Iron Man’s JARVIS Might Come To Life by 2030: Stanford Study Predicts How AI Might Alter Urban Life

First Posted: Sep 06, 2016 04:32 AM EDT

Scientists at the Stanford University have released the first report of their One Hundred Year Study on Artificial Intelligence (AI100) predicting the potential impacts of artificial intelligence on human life: Transportation, employment, health and household chores, by the year 2030.

According to the Stanford report entitled "Artificial Intelligence and Life in 2030," robots will not only be used for housekeeping but will also serve as added security for homes. Just like JARVIS, the artificially intelligent personal concierge developed by billionaire genius philanthropist Tony Stark in the Iron Man comics and movies.

What is AI100?

One Hundred Year Study on Artificial Intelligence (AI100) is the brainchild of Eric Horvitz, managing director of Microsoft Research's Redmond laboratory. It is meant to create a better understanding on how artificial intelligence is being developed and how it will impact the world over the coming century.

One of the main purposes of AI100 is to allay fears regarding the possibility of artificial intelligence programs getting out of hand, similar to the premise behind the Terminator film franchise, Stanford News reports.


The study reveals eight areas of human activity in which AI technologies are beginning to affect urban life in ways that will become increasingly pervasive and profound by 2030:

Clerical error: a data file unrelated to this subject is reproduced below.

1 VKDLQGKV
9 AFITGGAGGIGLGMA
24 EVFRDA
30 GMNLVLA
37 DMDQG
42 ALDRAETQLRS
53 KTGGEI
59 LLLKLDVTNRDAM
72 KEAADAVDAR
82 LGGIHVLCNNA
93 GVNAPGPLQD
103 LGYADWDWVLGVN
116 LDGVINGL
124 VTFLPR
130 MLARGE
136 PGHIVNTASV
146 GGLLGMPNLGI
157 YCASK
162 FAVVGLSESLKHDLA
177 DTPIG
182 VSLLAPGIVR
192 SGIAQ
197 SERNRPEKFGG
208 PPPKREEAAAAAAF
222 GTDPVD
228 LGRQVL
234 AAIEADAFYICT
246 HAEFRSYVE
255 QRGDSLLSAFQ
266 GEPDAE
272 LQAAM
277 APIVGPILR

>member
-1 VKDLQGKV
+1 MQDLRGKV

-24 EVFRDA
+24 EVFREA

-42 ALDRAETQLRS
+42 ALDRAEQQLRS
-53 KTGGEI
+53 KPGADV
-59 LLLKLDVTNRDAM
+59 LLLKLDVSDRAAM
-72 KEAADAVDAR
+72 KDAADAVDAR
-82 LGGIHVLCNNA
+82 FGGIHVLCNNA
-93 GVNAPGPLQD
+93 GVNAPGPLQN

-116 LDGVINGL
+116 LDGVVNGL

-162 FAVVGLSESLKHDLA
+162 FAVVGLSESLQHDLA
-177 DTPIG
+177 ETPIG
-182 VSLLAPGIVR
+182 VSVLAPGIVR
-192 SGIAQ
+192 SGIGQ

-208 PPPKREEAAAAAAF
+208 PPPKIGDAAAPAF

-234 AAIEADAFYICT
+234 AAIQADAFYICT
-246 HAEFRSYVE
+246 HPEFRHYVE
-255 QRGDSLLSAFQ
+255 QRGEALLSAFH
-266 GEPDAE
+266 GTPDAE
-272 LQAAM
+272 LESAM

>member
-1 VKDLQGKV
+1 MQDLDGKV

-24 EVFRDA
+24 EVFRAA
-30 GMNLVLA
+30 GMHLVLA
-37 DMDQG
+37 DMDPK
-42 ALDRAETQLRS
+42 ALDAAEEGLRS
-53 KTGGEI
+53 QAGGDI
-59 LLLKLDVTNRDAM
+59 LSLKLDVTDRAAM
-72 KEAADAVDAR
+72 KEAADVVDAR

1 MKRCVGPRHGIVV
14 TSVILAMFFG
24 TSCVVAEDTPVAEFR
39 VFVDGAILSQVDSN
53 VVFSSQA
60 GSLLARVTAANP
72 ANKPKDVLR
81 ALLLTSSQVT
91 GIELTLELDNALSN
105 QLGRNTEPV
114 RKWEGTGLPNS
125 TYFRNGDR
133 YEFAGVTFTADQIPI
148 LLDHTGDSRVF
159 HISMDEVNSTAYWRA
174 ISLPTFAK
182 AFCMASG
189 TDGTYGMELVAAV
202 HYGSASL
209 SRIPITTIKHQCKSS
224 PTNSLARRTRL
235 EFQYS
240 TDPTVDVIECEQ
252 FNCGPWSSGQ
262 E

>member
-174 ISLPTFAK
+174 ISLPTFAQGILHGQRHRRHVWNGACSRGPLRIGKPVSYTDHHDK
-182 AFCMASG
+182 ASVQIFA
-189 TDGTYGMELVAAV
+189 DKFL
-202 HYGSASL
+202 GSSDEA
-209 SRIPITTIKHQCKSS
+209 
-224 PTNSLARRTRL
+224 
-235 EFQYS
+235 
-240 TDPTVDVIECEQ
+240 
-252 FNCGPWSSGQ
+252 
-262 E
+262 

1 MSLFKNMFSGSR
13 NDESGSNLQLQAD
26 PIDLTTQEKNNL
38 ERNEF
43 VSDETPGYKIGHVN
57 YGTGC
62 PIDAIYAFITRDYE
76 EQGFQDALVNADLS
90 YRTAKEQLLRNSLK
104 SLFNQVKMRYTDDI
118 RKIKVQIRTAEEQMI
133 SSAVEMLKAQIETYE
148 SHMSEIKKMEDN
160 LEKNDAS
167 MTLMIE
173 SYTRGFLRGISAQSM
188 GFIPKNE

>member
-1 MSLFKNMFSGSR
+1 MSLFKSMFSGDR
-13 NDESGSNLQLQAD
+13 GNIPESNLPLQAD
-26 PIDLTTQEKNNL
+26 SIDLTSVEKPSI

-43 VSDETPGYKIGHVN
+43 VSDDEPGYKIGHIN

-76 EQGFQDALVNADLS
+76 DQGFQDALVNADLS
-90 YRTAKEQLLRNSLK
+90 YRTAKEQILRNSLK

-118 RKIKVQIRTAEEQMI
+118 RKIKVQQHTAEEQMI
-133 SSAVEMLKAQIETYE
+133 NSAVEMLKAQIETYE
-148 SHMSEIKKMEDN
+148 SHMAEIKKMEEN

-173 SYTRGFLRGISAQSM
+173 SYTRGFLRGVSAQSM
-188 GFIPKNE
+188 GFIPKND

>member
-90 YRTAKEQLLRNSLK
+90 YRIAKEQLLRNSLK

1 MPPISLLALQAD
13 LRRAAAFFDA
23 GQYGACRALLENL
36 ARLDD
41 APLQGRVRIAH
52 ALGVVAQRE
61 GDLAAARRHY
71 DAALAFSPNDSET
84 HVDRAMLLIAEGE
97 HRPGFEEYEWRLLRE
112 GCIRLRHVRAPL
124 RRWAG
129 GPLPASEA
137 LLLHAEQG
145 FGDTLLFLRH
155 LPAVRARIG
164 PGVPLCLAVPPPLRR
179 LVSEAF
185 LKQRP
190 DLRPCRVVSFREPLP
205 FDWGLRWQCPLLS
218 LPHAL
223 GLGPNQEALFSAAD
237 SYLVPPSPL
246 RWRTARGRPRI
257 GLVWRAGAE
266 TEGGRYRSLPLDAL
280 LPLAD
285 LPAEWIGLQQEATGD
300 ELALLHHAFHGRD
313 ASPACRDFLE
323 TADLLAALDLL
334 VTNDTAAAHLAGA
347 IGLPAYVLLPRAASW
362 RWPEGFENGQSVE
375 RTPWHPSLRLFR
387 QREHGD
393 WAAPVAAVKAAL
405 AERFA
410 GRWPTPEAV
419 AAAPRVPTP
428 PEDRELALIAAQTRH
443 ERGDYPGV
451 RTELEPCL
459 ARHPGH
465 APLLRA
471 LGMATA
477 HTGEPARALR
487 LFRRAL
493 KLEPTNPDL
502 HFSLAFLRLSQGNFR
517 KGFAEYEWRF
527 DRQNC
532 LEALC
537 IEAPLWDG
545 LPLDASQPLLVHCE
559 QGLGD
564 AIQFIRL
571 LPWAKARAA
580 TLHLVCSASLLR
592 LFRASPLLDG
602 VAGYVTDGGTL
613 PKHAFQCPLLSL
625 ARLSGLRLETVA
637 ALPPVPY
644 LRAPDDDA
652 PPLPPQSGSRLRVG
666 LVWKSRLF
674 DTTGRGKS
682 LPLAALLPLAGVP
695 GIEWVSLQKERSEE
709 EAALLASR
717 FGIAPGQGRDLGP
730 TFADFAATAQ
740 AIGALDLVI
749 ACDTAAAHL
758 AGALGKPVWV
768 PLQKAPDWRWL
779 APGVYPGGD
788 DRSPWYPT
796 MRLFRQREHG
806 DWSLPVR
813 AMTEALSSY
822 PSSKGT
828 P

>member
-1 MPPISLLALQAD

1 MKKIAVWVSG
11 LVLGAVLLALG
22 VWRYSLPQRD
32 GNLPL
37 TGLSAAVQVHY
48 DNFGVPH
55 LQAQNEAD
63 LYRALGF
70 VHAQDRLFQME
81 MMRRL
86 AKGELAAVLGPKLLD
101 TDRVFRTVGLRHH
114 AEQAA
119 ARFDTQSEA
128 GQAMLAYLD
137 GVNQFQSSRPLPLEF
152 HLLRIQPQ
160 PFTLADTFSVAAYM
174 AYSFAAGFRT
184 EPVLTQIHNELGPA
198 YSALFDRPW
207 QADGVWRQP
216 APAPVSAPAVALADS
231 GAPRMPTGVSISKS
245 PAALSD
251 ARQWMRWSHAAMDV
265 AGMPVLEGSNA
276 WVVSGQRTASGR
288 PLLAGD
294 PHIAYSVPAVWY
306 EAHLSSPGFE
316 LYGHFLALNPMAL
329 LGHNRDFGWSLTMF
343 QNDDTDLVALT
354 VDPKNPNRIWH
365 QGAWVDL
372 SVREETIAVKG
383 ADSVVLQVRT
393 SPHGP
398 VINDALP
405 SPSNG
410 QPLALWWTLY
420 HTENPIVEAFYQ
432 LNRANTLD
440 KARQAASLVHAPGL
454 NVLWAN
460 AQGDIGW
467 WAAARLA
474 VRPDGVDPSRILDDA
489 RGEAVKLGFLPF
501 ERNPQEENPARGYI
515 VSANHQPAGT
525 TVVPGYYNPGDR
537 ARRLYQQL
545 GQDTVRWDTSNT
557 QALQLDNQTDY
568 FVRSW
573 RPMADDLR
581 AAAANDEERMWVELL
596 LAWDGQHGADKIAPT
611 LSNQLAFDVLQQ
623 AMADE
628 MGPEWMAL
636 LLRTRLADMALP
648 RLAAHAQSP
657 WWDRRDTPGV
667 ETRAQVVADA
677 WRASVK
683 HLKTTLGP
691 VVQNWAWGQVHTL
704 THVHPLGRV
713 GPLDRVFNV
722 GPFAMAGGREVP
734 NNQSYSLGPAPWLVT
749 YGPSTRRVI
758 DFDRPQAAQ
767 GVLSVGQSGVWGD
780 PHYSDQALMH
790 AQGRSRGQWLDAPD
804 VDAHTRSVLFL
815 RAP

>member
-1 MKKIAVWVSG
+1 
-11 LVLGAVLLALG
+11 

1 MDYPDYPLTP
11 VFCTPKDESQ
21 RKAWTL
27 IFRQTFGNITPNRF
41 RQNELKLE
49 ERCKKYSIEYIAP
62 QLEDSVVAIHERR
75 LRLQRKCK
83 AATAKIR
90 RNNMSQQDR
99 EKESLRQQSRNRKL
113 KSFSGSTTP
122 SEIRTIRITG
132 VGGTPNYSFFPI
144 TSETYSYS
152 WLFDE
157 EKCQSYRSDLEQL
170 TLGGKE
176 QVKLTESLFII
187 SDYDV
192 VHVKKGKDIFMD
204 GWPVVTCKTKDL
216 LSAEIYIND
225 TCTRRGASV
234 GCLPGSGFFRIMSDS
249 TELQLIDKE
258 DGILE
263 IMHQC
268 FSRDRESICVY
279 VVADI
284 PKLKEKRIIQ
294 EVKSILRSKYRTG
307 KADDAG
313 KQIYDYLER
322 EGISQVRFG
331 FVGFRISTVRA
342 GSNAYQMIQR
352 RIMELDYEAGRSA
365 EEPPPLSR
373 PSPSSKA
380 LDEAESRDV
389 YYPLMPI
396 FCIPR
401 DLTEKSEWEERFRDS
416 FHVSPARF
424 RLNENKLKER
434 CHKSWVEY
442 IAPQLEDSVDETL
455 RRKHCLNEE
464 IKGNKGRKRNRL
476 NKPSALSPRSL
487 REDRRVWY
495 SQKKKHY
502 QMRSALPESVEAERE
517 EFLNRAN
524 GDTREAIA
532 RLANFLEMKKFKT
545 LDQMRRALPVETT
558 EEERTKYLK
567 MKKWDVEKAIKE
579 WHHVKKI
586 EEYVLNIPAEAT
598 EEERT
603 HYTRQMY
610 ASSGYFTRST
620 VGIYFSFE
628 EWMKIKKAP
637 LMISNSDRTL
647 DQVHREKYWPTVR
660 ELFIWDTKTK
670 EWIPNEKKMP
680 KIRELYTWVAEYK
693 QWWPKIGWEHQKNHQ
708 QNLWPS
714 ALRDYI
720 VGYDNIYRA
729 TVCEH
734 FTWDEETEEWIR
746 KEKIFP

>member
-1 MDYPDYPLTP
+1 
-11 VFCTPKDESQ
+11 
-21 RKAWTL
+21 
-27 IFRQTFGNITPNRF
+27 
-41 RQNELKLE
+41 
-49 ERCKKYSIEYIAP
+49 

•  Transportation: autonomous cars, trucks and, possibly, aerial delivery vehicles.
  •  Home/service robots: Specialized robots will clean and provide security in live/work spaces like "Dum-E and U", therobots Tony Starkuses as assistants in his workshop;
  •  Health care: devices to monitor personal health and robot-assisted surgery.
  •  Education: Interactive tutoring systems, much better than we have today.
  •  Entertainment: the conjunction of content creation tools, social networks and AI will lead to new ways to gather, organize and deliver media in engaging, personalized and interactive ways;
  •  Low-resource communities: Investments in uplifting technologies like predictive models to improve food distributions could spread AI benefits to the underserved.
  •  Public safety and security: cameras, drones and software to analyze crime patterns.
  •  Employment and workplace: Existing jobs are lost and new ones are created. Data analysts will be in demand as new information from A.I. increases.

While several tech leaders, such as SpaceX's Elon Musk and famed theoretical physicist Stephen Hawking, have expressed concern about a 'skynet scenario', AI100 researchers said there is really no need to be afraid of AI programs going rogue, TechTimes reported. AiroCorp, an India based start-up is already working on making JARVIS real, according to Forbes.

"It will be possible for people to use AI-based systems for harmful as well as helpful purposes," the researchers state in the report. The AI100 researchers pointed out that if society views artificial intelligence with "fear and suspicion," it could slow down its development or drive it underground entirely. It could also impede the work that developers are doing to ensure that AI technologies remain safe and reliable.

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